What is cloud storage and what are some examples of this service?

What is cloud storage

Cloud storage, abbreviated to cloud, is a service that allows us to transfer data over the internet, so that it is stored on another device and is then available online. Cloud storage is typically taken care of by companies, which are practically countless. These companies then take care of the storage and availability of this data.

If we want, we can also set up our own server at home, but this already requires technical expertise to make everything work and secure.

So, in practice, we choose a cloud service such as Google Drive. On this service, we have space to store data. We can upload the data to Google Drive and then download it from any other device that is connected to the Internet and where we log in with the same account.

Examples of cloud storage

Cloud storage doesn’t have to be just storage for arbitrary files, as we mentioned in the Google Drive example, but it can also be a specialized service.

  • Web pages are also stored on cloud storage, which also makes sure that clients can access the pages
  • If you play games, different services may store your stats or saved positions on the cloud
  • Cloud services are necessary email servers, where you also have emails stored somewhere on the internet, but you can access them from anywhere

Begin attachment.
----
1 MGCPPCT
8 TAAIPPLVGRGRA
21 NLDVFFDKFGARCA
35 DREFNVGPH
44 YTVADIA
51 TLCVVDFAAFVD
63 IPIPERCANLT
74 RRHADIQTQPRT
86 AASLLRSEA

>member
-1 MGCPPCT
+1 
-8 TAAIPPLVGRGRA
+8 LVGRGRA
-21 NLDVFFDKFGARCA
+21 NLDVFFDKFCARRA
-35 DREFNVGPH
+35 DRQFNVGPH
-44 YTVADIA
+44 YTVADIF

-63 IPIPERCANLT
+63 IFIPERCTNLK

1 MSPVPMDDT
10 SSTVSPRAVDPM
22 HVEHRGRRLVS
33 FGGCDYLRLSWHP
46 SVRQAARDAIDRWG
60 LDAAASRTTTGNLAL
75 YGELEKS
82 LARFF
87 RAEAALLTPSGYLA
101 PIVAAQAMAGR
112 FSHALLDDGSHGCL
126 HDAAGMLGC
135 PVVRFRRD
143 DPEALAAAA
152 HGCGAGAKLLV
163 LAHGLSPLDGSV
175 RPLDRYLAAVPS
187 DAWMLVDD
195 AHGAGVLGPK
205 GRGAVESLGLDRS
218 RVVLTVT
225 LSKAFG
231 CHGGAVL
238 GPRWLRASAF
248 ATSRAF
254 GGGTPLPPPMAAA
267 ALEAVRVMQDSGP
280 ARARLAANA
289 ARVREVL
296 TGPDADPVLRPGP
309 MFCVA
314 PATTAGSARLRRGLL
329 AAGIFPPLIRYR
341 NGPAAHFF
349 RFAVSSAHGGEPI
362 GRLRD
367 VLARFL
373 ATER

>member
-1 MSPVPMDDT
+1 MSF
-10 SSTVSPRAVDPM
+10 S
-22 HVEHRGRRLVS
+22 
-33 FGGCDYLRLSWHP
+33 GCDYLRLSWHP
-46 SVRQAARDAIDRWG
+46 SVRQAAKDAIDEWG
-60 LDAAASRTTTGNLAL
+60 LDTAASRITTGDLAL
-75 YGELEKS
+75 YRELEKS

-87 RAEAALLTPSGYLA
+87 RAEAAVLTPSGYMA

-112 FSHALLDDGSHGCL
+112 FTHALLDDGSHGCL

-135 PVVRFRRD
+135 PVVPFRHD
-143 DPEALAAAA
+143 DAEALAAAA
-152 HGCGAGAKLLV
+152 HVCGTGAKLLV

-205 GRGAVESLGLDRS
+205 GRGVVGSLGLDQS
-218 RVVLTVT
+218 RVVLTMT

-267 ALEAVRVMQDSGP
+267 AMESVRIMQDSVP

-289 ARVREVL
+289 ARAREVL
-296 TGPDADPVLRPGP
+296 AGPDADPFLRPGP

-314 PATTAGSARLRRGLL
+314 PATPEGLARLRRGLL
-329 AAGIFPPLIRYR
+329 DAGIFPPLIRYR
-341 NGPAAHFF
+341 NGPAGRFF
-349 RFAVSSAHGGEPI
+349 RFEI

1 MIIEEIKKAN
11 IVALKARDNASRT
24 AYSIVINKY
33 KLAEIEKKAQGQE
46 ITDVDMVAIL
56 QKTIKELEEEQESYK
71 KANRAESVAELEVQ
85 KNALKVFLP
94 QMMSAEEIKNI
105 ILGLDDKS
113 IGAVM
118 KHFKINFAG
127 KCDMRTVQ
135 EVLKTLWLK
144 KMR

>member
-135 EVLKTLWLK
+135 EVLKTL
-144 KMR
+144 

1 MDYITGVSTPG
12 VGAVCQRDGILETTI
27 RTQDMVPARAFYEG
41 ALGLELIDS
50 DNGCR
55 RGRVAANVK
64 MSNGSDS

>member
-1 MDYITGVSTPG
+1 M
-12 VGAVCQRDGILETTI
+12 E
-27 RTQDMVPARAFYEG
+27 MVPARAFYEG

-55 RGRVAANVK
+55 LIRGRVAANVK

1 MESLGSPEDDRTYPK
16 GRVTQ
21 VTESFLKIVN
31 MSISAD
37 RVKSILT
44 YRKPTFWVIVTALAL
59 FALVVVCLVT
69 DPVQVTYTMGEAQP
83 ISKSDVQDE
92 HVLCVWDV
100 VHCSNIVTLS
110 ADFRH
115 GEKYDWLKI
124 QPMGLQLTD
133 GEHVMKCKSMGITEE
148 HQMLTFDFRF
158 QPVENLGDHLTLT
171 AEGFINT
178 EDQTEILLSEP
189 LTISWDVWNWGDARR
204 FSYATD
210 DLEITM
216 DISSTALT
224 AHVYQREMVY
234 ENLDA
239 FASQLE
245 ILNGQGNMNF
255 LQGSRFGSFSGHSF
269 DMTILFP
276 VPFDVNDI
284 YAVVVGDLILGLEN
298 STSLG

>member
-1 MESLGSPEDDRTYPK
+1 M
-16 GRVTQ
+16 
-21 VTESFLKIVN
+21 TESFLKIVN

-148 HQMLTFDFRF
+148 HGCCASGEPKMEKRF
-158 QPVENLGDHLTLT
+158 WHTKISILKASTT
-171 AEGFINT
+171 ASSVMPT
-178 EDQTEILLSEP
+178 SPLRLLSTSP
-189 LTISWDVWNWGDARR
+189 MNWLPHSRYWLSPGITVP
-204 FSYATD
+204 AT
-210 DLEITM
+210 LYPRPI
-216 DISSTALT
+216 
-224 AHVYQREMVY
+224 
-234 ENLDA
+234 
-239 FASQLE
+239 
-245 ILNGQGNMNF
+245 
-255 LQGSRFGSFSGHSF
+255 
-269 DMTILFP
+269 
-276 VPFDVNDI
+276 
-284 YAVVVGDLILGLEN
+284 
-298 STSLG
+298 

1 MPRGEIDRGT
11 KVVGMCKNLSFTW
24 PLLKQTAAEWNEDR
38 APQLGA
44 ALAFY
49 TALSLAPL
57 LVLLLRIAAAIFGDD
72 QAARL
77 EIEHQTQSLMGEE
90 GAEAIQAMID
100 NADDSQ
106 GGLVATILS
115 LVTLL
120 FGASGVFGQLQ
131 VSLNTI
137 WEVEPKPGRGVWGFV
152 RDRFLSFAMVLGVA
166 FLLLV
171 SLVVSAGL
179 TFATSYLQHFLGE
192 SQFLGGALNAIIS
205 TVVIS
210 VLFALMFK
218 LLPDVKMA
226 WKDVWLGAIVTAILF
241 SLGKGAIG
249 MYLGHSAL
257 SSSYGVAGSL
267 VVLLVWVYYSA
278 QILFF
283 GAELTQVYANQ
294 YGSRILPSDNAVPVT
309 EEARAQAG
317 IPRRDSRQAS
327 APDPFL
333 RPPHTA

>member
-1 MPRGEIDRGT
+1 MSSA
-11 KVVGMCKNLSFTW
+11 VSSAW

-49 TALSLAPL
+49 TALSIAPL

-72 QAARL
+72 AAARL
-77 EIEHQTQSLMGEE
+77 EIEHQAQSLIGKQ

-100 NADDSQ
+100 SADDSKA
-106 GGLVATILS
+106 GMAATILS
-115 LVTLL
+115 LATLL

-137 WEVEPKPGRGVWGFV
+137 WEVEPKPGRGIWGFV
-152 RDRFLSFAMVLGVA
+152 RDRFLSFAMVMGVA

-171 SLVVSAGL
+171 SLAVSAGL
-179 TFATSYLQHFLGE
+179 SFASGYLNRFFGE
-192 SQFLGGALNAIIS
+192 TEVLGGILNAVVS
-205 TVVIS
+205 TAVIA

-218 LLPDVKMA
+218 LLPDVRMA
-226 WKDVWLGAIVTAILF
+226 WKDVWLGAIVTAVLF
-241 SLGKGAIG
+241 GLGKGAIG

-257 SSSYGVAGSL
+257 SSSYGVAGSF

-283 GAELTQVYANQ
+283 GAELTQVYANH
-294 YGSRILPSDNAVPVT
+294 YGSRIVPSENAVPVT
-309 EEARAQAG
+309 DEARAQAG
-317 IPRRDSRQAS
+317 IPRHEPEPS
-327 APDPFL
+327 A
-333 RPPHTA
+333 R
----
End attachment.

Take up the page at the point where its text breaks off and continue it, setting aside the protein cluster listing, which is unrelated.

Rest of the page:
• Your mobile data, contacts, messages and so on can also be backed up to the cloud as needed. Then when you replace your device, you just log in with the same account, and all the data is loaded from the cloud to the mobile so that the phone is set up the same way as the old phone

Cloud storage and cloud services in general are becoming more and more prevalent in the internet world. In practice, such a service might look like, for example, that you only have a device at home that communicates with the cloud service instead of a computer. All the calculations that normally take place at home on your computer hardware are transferred to the cloud service, which then just sends the results of what you want.

Google’s Stadia project works similarly (and so far not entirely successfully). For a monthly fee, you can instantly play from a selection of games that you don’t even install, because Google’s servers take care of both the game space and the computing power. So you’re actually just getting the resulting game image. In principle, games could be played this way, but they haven’t yet fully resolved the response so that gameplay is indistinguishable from having the game installed on your device. But it’s more a matter of time.

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